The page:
The respondent-assessee had submitted that their total turnover was Rs.4697.23 crores, as against investment in shares of Rs.2.95 crores. In the previous assessment years they were maintaining dual portfolio of investment (capital asset) and stock-in-trade (trading asset). The gains from investment were shown as “short-term capital gains”, whereas the profits earned from sale of shares were shown and treated as “business income” in the earlier years.
The Tribunal, in view of the reasons given in paragraph 6 of their order dated 13th May, 2011, accepted the submission of the respondent-assessee. We deem it appropriate to reproduce the said paragraph:-
“6. We have heard both the parties and gone through the material available on record. The assessee had filed minutes of the meeting of Board of Directors of the CNB Fi nwiz Ltd. held on 1 2th October, 2004 and 1 9th October, 2004. In meeting dated 12th October, 2004 it was resolved that an application for purchase of 20,25,000 shares at the rate of Rs.62/- in the Initial Public Offer of equity shares of NTPC should be made for the purpose of investment. Shri Chand Rattan Bagri, the Director of the company was authorized for applying for shares of NTPC by opening depository account in the name of IL & FS services. In Board meeting dated 19th October, 2004 it was resolved that equity shares of State Bank of India may be purchased from secondary market for a sum not exceeding Rs.1,50,00,000/- for the purpose of investment. Again as per minutes of the meeting held on 28th January, 2005 it was resolved to purchase 25,00,000 shares of Dena Bank for the purpose of investment in the Initial Public Offer. The assessee had filed photo-copy of investment register for the relevant period. On perusal of register of investment it is seen that the assessee has acquired shares of NTPC as per Board resolution dated 12th October, 2004 and shares of State Bank of India on different dates from secondary market. The shares of Dena Bank has been purchases by making application in public offer as per Board‟s resolution. The acquisition of these shares in the investment register has been shown out of surplus funds. These shares were credited in Demat account and have been sold during the year except 25,000 shares of NTPC. Therefore, from the Board resolutions and entries in the books of accounts it is proved that these shares were held as investments and not as stock-in-trade. The assessee had also received dividend from the shares which were held as stock-in-trade. Merely because the dividend has not been received from shares held as investments, the nature of such shares cannot be treated as stock-in-trade. The assessee has maintained investment portfolio as well as trading portfolio. The shares in the investment portfolio have been held in Demat account. Therefore, profit on sale of shares will be assessable under the head „short term capital gain‟ and not as business income. The assessee‟s case is squarely covered by the decision of Hon‟ble Bombay High Court in the case of Gopal Purohit Vs. JCIT (supra). In view of the above discussion, it is held that the profits earned on sale of shares held as investment will be assessable under the head „short term capital gains‟ and not as „business income‟. We, therefore, decide this issue in favour of the assessee.”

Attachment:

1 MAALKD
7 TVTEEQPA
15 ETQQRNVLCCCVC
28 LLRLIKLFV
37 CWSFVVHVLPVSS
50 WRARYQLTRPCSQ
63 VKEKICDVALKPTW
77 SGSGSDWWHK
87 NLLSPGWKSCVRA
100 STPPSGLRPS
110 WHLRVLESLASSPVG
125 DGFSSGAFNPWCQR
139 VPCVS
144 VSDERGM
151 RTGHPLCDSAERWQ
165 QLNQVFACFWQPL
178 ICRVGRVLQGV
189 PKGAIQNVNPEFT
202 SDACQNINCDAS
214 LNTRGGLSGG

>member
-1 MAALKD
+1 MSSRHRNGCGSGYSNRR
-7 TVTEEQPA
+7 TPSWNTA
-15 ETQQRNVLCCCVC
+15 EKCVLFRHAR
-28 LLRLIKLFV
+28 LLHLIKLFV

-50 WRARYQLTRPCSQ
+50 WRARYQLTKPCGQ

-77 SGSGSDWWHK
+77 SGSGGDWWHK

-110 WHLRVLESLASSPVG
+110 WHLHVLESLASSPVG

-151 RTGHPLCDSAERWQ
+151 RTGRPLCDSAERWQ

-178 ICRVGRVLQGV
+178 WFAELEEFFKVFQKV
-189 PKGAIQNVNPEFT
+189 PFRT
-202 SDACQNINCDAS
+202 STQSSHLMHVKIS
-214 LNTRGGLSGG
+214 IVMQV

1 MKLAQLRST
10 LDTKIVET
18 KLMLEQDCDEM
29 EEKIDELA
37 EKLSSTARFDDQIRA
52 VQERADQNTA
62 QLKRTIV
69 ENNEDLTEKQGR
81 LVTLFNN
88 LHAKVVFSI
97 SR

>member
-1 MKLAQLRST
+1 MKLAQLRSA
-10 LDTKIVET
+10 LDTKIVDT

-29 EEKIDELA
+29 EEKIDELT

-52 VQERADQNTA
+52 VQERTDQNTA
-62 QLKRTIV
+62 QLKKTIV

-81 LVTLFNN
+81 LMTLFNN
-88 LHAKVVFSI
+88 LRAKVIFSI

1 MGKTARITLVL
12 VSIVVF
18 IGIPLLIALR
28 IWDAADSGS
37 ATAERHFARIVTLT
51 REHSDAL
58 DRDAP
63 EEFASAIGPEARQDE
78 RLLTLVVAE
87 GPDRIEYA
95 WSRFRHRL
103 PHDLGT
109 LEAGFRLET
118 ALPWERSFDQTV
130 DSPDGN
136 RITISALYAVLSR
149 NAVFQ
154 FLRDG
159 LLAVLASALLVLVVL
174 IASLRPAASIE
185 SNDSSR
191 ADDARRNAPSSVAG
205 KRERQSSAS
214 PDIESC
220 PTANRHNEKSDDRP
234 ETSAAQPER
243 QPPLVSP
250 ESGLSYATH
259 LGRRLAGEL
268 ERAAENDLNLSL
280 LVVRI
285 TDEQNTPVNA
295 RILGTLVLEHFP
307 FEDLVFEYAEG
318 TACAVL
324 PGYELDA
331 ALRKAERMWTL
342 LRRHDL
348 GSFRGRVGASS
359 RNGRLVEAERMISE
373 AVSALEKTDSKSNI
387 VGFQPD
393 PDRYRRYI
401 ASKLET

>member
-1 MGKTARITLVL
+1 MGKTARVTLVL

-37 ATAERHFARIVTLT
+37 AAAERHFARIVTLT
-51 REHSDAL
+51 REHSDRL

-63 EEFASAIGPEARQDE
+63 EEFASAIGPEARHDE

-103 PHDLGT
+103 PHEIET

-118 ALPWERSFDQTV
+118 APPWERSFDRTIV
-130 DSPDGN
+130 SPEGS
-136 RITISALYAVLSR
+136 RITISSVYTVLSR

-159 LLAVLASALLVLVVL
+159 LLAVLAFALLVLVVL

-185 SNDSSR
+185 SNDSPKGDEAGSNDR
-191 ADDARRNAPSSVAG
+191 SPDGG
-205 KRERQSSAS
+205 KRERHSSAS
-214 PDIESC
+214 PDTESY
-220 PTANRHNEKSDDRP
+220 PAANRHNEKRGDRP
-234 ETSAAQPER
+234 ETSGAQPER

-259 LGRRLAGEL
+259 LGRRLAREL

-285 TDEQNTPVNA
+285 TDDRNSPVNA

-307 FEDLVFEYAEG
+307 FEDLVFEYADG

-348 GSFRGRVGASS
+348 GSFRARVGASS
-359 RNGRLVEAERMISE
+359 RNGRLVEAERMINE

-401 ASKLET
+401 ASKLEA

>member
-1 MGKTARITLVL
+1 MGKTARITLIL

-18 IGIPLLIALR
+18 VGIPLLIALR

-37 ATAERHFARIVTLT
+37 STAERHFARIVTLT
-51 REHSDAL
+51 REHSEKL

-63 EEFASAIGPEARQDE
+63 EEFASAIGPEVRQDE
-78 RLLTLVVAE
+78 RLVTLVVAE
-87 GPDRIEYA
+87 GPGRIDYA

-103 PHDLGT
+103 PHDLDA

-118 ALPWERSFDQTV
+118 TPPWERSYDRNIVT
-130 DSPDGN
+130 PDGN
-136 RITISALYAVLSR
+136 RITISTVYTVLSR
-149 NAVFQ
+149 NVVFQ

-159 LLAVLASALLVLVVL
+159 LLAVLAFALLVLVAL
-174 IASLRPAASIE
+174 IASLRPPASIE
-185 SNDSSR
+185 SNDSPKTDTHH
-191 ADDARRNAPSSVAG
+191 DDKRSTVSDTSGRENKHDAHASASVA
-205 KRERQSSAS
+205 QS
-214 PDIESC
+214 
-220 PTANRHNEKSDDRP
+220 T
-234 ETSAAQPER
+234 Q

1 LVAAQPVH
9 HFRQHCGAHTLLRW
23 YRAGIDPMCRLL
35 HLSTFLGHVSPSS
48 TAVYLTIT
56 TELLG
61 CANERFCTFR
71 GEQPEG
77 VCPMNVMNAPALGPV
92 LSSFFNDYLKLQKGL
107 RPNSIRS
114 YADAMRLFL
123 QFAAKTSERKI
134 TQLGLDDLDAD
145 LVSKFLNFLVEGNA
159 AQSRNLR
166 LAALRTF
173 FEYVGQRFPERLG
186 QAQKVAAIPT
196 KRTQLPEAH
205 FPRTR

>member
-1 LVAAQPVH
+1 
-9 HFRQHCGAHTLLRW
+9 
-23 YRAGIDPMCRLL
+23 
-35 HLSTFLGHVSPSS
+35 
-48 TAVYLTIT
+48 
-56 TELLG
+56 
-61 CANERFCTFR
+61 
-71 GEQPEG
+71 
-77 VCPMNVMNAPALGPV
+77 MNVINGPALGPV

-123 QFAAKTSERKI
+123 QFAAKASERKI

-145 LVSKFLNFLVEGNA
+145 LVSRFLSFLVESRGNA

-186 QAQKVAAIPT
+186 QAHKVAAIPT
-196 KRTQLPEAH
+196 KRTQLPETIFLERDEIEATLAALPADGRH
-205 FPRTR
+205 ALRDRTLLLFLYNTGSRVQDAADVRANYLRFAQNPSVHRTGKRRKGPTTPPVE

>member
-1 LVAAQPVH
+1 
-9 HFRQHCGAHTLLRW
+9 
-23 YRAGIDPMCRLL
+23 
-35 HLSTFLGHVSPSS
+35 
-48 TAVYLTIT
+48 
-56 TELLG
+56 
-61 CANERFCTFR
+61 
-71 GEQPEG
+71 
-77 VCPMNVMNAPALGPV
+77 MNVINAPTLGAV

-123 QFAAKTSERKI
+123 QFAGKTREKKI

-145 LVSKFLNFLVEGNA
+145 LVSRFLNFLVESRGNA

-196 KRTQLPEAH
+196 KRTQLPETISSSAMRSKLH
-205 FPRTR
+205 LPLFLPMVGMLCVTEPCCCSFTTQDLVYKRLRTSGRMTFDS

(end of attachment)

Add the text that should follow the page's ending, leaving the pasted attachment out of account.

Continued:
Respondent assessee, though a member of Bombay Stock Exchange and National Stock Exchange, had maintained two portfolios. One relating to investments and other relating to stock-in-trade. Profits and losses from investments were shown as “capital gains” either long-term or short-term and profits and losses from “stock-in-trade” were shown as “business income”. This position was also accepted in earlier assessment years i .e. 2002-03 onwards. The respondent-assessee had turnover of more than Rs.4697.23 crores, whereas investment in shares in comparison was a small amount of Rs.2.95 crores. The assessee had declared “business income” of Rs.63.77 crores in respect of transactions as a member of the stock exchanges and as a result of carrying on trade in shares. The shares held as investment were kept in a separate portfolio. The said shares related to only three companies. Shares of Dena Bank and NTPC were purchased in the initial public offer as has been recorded in paragraph 6 above. This was the stand of the respondent-assessee before the lower authorities. Shares of State Bank of India were also purchased and kept in the investment portfolio account and not treated as stock in trade. These shares were sold after a gap of 4 months or more.
In view of the facts stated above, we do not think that the order passed by the Tribunal requires any interference. The question of law is accordingly answered in favour of the respondent-assessee and against the appellant-Revenue. The appeal is dismissed. No costs.